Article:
In my search for jobs, I decided to do some volunteering to keep me busy and make new contacts. I volunteer for Doctors Without Borders and wanted to find a way to work on my creative writing skills. I did a search on idealist.org and found an opportunity with a women's writing group--a woman of color writing group. I thought, "What the hell, I'll see if they can use me as a volunteer."
After sending in a writing sample, an hour-long phone interview (and my revelation that I am white), they accepted me! It's actully my experience in Haiti and my awareness of race that qualified me.
There are actually two parts to the group. One, a two-hour writing workshop on Friday nights which is pay to play, and two, a group of volunteers promoting a community of women of color writers with the hope of encouraging confidence and the number of women published. Because I am volunteering I will eventually get a free workshop, so there is a bit of monetary reward besides the joy of writing and encouraging others.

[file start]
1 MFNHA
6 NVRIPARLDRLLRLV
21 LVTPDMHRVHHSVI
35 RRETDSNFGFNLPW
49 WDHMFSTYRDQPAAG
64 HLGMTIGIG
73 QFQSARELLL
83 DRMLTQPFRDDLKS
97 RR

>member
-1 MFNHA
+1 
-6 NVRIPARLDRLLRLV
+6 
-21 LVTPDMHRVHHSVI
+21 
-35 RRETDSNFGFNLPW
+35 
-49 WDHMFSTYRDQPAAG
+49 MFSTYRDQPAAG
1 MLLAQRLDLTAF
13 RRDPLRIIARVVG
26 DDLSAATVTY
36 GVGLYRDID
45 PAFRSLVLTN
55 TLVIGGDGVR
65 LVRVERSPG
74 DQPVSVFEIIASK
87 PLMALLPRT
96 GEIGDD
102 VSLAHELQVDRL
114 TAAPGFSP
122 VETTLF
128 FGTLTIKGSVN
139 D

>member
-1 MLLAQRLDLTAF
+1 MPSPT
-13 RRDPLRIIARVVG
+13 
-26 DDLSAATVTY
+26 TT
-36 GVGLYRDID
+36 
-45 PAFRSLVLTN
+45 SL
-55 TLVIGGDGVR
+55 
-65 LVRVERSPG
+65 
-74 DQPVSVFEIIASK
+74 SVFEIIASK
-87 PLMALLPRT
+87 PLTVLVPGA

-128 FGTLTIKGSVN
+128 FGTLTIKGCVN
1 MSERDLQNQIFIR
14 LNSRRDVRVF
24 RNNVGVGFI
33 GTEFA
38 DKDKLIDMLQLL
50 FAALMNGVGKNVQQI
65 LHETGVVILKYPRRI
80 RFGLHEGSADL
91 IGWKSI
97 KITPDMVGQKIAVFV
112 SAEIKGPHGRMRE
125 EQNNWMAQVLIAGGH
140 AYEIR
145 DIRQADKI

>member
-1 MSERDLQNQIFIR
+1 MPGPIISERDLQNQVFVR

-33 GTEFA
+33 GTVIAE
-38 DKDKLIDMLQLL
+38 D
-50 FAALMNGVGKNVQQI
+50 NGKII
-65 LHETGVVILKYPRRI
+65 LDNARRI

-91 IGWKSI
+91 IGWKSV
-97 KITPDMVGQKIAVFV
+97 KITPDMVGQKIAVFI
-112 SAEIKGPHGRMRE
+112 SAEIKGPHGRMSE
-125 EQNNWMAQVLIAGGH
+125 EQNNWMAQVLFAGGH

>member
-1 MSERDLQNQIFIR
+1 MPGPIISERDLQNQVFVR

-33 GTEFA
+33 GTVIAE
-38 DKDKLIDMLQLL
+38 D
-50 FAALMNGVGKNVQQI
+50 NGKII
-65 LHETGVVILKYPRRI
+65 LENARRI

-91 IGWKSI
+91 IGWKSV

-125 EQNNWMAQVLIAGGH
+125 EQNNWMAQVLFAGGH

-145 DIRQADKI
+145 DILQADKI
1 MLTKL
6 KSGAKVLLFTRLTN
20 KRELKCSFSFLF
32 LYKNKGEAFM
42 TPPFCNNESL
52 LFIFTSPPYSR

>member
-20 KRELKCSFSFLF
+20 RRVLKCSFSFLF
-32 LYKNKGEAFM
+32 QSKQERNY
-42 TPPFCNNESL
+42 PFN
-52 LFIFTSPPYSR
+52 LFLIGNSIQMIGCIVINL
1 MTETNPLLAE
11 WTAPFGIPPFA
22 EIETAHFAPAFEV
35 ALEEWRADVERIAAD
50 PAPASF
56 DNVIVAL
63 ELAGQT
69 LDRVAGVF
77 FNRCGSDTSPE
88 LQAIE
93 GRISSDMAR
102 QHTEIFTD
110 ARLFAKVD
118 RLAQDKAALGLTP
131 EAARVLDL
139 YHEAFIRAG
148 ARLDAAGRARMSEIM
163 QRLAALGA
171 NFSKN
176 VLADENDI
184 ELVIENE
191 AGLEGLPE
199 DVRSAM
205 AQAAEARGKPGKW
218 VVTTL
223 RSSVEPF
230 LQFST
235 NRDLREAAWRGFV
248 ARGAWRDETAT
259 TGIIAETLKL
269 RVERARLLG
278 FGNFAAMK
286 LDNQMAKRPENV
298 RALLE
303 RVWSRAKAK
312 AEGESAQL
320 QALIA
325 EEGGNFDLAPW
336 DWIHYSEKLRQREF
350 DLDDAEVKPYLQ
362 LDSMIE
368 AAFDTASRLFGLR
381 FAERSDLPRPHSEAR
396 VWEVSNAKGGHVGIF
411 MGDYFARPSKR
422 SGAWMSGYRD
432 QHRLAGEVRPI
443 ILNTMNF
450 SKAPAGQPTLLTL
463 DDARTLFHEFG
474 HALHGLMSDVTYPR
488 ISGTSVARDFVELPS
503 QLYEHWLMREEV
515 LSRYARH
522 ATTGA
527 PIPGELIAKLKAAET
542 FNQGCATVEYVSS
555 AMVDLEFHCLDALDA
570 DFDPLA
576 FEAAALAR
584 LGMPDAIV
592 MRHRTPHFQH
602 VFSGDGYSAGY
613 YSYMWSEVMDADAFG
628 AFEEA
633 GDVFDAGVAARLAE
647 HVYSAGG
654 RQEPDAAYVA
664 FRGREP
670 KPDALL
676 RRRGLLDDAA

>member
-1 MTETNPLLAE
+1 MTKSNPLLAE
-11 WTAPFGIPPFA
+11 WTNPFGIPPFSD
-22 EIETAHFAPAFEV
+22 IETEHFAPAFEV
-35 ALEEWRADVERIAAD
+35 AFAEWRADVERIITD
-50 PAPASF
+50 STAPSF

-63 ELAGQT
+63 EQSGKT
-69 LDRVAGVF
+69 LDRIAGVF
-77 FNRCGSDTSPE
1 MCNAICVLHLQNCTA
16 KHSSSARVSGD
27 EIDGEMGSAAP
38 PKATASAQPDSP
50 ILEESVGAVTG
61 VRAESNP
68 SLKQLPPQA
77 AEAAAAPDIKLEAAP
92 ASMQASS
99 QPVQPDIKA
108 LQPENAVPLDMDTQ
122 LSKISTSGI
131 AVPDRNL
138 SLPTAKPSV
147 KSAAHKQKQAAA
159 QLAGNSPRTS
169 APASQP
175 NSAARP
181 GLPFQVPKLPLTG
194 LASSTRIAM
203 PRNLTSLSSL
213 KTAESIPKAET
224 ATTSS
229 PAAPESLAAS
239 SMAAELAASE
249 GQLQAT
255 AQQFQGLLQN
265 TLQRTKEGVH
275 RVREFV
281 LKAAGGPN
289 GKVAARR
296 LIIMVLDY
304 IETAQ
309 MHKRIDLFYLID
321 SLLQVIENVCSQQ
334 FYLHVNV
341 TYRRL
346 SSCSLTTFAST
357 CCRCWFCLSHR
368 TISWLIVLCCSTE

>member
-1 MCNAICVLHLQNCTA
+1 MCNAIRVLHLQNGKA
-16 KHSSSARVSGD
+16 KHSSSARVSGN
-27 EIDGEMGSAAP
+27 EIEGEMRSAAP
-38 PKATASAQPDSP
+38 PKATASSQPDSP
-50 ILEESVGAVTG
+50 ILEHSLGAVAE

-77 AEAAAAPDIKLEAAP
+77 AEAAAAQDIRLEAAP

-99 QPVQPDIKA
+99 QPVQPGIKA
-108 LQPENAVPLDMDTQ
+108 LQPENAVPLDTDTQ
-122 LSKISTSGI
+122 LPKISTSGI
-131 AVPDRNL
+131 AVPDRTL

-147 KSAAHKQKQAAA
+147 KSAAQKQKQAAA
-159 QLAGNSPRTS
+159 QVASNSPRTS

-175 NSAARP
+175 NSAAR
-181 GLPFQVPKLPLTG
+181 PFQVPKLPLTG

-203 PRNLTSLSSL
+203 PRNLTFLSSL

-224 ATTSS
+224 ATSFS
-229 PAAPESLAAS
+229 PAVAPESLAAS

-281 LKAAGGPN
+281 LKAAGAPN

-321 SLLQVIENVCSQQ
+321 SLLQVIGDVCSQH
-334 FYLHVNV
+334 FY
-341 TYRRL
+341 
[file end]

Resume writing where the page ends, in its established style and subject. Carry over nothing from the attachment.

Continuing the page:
A few weeks ago during our writing workshop the prompt we were given was to write a story about a bridge and begin with a small detail. Here's the story I wrote:
My pinky toe aches. These shoes meant for walking need to take their own walk over the side of this bridge. Okay, it was my idea to walk across the Brooklyn Bridge. I usually like it. The view is gorgeous despite the packs of tourists. It reminds me that the city really is beautiful. Today I had the grand plan of walking across at sunset. RJ had the grand plan of going to Manhattan and walking back to Brooklyn, which meant we ended up taking the wrong train, and we missed the most beautiful part of the sunset.
Once these shoes take a hike maybe I'll tell RJ he needs to take a hike as well. One minute he's saying he wants to be with me, thinks about me all the time, and even brings up the "M" word, but the next week doesn't make an effort to spend time together. Between the pain in my foot and the pain of dealing with RJ I'd rather just..."Um, excuse me, m'am, could you take a picture of me and my wife?" a tourist breaks into my thoughts.
When I read it allowed to the writing group they all burst out laughing at the end with comments of, "That's so true!". Everyone in New York is in their own zone. We are all competing for and trying to protect our personal space, so when a tourist asks something like this they break into our personal bubble.
Aha! That's it, I thought. New Yorker's aren't trying to be rude, they're just protecting their valuable space. When it costs $1.2 million for a Manhattan one-bedroom apartment "ready for your renovations", I completely understand.
A little piece of New York life.